Use a test LDAP server that the Tapis deployment tools can deploy; this option is not appropriate for external-facing users, but it can be used for testing and evaluation purposes. This option requires minimal configuration.
At a high level, institutions have the following options:
Use the Tapis Authenticator service for all user tenants.
Use a third-party authentication mechanism for all user tenants.
Use the Tapis Authenticator for some user tenants and a third-party authentication mechanism for others.
By default, the Tapis deployment tools will deploy the Tapis Authenticator configured to be used for all of the site’s user tenants, and it will deploy the test LDAP server. Moreover, Tapis Authenticator will be configured to make use of the test LDAP server for a special user tenant, referred to as the site’s “dev” tenant. The tenant id for the site’s “dev” tenant can be provided to the deployment tools.
The official Tapis installation scripts are based on the Ansible project and are available in the Tapis Deployer repository. Deployment of Tapis using the official scripts involves the following high-level steps:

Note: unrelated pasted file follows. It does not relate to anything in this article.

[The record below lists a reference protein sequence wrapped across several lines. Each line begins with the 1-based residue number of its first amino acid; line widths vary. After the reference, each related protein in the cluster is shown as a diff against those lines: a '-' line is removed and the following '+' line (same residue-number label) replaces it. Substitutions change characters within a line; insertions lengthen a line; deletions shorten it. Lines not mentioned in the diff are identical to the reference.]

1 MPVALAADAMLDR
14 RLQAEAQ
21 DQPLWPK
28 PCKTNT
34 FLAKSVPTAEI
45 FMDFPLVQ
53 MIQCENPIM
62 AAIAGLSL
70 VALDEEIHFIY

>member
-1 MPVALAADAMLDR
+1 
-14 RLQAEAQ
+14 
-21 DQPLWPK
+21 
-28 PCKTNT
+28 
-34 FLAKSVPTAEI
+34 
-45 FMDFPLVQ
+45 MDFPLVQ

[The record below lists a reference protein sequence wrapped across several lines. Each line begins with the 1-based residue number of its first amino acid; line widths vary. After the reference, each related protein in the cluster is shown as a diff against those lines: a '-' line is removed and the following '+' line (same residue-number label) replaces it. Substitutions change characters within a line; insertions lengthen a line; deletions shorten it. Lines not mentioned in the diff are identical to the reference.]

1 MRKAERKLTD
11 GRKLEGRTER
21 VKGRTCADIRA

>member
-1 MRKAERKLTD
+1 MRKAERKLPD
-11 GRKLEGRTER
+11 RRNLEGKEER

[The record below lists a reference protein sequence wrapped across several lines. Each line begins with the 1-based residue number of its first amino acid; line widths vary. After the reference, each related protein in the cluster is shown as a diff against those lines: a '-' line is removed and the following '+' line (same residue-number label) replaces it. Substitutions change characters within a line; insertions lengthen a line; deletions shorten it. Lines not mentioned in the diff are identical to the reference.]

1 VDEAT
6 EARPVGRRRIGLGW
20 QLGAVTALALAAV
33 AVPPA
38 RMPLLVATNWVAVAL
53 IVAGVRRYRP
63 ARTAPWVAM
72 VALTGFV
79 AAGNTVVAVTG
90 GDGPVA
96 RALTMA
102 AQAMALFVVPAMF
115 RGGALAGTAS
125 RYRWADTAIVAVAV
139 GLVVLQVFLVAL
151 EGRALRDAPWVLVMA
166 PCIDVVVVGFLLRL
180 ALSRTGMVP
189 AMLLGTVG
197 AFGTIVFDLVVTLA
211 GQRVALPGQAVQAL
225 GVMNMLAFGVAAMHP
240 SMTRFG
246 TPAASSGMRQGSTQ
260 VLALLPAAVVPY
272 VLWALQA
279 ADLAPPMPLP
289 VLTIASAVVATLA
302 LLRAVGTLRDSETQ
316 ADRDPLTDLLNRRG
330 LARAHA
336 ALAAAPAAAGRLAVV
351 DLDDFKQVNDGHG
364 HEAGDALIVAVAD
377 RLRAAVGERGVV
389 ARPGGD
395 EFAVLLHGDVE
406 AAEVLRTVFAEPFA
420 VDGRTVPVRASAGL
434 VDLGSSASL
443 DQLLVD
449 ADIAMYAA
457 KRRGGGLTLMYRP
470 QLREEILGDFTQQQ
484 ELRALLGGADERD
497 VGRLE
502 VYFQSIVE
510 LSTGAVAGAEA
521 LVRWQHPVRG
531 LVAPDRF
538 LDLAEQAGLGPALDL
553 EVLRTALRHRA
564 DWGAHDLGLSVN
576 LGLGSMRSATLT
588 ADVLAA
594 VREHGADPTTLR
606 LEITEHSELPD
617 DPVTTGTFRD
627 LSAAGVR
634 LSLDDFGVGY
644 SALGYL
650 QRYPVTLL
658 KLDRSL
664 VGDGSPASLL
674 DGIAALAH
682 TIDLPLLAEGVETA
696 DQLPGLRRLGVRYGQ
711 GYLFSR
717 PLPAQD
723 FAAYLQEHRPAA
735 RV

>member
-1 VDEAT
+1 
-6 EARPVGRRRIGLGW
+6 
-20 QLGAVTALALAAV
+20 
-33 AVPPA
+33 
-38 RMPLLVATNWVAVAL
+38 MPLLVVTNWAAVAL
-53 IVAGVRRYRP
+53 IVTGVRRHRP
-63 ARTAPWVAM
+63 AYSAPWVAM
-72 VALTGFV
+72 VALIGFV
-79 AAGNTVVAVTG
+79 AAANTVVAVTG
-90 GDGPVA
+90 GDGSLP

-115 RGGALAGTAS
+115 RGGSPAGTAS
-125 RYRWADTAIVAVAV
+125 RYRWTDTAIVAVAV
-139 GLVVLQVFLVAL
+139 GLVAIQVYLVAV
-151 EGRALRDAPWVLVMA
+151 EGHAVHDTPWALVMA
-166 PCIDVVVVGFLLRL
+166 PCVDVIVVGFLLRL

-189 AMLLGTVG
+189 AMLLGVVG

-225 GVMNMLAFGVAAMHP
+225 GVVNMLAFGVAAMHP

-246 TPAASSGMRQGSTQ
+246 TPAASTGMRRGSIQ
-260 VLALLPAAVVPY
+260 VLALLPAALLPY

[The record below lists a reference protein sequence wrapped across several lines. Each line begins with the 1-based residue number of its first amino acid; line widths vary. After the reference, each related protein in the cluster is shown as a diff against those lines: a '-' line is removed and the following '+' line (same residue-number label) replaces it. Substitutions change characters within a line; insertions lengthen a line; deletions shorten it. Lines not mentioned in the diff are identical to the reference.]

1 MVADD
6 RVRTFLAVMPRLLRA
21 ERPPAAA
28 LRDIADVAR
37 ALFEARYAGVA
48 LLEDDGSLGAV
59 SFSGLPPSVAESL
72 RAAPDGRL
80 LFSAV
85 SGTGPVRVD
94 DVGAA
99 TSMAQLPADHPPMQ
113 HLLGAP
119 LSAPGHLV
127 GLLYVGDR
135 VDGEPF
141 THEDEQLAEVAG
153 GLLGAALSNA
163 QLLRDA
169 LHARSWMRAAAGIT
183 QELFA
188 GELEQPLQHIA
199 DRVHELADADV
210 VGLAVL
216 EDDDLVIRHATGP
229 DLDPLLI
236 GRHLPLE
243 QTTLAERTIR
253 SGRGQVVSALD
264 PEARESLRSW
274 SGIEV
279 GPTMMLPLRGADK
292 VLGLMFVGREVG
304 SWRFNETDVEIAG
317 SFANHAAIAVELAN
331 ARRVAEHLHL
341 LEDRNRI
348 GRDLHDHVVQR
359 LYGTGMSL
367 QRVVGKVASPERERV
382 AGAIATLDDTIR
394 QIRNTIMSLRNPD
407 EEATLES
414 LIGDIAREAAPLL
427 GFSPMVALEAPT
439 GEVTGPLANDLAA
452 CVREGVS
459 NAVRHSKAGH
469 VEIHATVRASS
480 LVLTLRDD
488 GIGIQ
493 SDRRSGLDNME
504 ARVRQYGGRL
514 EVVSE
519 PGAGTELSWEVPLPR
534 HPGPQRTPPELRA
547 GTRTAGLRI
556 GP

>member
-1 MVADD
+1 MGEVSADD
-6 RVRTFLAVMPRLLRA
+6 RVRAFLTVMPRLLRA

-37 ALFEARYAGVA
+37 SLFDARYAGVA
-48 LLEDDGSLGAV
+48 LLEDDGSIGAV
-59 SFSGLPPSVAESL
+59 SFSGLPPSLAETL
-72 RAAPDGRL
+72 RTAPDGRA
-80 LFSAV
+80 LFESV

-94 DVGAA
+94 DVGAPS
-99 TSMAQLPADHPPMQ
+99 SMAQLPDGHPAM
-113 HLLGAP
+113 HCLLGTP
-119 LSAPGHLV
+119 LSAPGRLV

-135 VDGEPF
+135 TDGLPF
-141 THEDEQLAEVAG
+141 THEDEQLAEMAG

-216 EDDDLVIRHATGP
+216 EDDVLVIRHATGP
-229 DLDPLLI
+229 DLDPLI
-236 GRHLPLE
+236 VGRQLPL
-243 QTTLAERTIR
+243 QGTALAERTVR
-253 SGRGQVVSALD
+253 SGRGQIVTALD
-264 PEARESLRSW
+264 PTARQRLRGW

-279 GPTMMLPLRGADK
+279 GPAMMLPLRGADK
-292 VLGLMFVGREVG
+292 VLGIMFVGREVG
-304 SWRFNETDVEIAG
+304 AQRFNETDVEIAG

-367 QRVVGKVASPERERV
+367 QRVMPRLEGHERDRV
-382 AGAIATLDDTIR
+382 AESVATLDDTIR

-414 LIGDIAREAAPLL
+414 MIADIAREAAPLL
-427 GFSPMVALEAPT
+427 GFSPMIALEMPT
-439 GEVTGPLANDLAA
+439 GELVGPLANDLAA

Check out the Tapis Deployer repository
Provide some configuration for your site
Run the generate script that will generate a set of “deployment files” that will be used to start and manage the running Tapis services. These deployment files should be checked into a git repository so that they can be versioned as the files are regenerated using newer versions of deployer.
If necessary, check out the deployment files to the deployment environment (for example, the machine that has access to the Kubernetes API).
Run deployment scripts to start/update the Tapis services.
Additional Requirements for an Initial Associate Site Deployment
Some additional setup is required at the primary site before an associate site can be created. These steps include:
Creating the associate site record on the primary site table.
Creating the Associate site tenant records (in DRAFT mode) on primary tenants table.
Contact the administrators of the primary site to have these steps completed before beginning your associate site deployment.